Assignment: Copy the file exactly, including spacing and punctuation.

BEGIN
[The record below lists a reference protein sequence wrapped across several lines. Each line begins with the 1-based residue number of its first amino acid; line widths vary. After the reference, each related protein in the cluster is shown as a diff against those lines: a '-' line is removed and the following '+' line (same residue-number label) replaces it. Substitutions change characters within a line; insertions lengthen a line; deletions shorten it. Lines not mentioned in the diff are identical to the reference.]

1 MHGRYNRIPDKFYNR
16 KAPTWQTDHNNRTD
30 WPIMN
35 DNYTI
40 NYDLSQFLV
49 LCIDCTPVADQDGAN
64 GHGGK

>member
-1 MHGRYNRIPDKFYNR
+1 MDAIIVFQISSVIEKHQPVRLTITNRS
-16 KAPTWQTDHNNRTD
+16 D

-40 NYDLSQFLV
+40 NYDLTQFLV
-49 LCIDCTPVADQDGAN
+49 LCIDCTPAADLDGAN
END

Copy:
[The record below lists a reference protein sequence wrapped across several lines. Each line begins with the 1-based residue number of its first amino acid; line widths vary. After the reference, each related protein in the cluster is shown as a diff against those lines: a '-' line is removed and the following '+' line (same residue-number label) replaces it. Substitutions change characters within a line; insertions lengthen a line; deletions shorten it. Lines not mentioned in the diff are identical to the reference.]

1 MHGRYNRIPDKFYNR
16 KAPTWQTDHNNRTD
30 WPIMN
35 DNYTI
40 NYDLSQFLV
49 LCIDCTPVADQDGAN
64 GHGGK

>member
-1 MHGRYNRIPDKFYNR
+1 MDAIIVFQISSVIEKHQPVRLTITNRS
-16 KAPTWQTDHNNRTD
+16 D

-40 NYDLSQFLV
+40 NYDLTQFLV
-49 LCIDCTPVADQDGAN
+49 LCIDCTPAADLDGAN